Singapore has ramped up Covid-19 testing, with about 2,800 to 2,900 tests done each day in the last three to four weeks.
The average number of tests per million people in Singapore is now more than 7,000, compared with 6,800 on March 25.
At a press conference yesterday, the Health Ministry's director of medical services, Associate Professor Kenneth Mak, said Singapore has the capacity to continue its testing approach, which is to test in a very targeted fashion so that "we don't waste the tests that we do".
He was responding to a question on why Singapore has not used testing more widely.
There were a record 120 more Covid-19 cases yesterday, bringing Singapore's total to 1,309.
"At this point in time, our practice is to maximise diagnostic yield we have coming out from the tests... in terms of the number of positive tests we have for the number of tests we perform," Prof Mak said.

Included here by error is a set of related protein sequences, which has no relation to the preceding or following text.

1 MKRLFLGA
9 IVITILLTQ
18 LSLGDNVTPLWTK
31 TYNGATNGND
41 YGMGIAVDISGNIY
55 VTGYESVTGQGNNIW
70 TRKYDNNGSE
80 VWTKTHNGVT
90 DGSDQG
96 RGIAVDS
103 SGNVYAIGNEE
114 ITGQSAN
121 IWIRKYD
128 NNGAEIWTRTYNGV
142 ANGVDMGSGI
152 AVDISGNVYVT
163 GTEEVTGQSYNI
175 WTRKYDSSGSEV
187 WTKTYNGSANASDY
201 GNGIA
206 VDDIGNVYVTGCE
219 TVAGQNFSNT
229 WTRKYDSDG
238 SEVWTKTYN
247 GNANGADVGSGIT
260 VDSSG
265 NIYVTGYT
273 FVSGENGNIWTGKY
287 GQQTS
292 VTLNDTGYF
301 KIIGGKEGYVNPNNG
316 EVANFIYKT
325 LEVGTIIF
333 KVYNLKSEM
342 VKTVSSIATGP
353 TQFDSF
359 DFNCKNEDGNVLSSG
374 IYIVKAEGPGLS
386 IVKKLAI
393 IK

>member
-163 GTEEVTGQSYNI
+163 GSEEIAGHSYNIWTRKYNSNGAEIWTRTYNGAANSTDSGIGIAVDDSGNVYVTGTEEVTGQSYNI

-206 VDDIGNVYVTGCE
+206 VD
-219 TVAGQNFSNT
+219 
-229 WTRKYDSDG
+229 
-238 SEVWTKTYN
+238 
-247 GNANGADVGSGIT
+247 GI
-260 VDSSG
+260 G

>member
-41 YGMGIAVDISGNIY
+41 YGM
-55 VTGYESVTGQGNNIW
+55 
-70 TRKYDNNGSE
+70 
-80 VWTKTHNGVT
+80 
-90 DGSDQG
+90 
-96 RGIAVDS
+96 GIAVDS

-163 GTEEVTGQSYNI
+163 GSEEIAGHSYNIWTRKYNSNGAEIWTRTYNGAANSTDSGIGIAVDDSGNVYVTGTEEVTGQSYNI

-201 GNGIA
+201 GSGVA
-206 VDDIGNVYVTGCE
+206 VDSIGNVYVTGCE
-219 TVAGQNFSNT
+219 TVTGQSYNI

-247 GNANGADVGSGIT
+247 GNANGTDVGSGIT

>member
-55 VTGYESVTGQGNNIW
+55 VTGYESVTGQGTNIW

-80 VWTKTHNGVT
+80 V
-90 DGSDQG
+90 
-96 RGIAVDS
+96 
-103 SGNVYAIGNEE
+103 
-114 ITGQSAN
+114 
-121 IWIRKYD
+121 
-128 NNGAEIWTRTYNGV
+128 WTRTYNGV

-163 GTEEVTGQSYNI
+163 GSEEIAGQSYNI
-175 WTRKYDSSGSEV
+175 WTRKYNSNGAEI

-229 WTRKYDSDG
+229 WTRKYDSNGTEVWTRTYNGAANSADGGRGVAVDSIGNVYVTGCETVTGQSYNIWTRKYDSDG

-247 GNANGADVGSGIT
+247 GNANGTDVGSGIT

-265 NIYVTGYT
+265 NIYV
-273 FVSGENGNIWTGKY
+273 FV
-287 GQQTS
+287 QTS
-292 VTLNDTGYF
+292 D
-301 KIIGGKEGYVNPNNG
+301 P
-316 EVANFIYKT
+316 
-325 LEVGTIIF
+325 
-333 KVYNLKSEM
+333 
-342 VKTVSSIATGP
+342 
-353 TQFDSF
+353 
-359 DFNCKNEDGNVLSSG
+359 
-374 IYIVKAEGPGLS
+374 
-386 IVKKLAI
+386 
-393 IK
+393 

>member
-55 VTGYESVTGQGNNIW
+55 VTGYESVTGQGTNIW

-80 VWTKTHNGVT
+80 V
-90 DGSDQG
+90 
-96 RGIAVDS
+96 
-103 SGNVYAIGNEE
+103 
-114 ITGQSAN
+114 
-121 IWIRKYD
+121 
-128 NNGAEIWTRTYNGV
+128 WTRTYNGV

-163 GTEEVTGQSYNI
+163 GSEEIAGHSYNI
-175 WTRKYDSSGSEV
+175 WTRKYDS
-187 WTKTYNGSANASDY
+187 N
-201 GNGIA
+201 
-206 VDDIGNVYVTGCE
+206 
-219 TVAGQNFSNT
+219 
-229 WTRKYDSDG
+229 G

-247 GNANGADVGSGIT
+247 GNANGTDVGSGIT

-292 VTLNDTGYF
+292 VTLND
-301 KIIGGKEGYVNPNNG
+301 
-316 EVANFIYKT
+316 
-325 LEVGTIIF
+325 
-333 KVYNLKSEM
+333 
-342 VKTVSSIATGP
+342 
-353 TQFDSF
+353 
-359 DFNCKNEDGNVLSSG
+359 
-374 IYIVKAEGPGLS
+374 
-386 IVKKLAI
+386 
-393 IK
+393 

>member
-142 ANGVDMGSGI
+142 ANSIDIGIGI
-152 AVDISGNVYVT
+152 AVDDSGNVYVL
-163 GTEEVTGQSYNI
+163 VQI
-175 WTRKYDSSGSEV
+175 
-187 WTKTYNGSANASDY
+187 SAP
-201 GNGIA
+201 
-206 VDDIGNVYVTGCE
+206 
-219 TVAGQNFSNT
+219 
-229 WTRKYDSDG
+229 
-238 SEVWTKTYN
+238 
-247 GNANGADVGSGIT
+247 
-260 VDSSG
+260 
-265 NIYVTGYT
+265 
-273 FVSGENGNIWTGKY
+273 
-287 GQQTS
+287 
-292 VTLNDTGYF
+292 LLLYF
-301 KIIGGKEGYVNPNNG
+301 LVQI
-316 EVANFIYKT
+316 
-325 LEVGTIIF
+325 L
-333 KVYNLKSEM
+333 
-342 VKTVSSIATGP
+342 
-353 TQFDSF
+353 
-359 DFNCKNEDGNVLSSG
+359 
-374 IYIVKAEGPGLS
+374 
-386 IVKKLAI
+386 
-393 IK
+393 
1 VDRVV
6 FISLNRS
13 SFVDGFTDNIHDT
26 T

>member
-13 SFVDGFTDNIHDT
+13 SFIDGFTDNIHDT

While some countries have started doing community-based testing, Singapore does not see the need for that now, he said, adding that the focus is to test those with symptoms.
"But this is a matter we review on a regular basis... and is something we might review and consider doing in the future," Prof Mak added.
Current tests for the virus make use of a molecular biology process known as the polymerase chain reaction (PCR), which helps to determine if the sample contains any detectable genetic material of the coronavirus.
He said Singapore is looking to expand its testing capacity in a number of ways, including diversifying the types of tests hospitals and laboratories can do, and expanding where tests can be done.
"We have not found a suitable test to completely replace how we're using PCR tests for diagnosis. (But) we are going to look at various different tests as they become commercially available," Prof Mak said.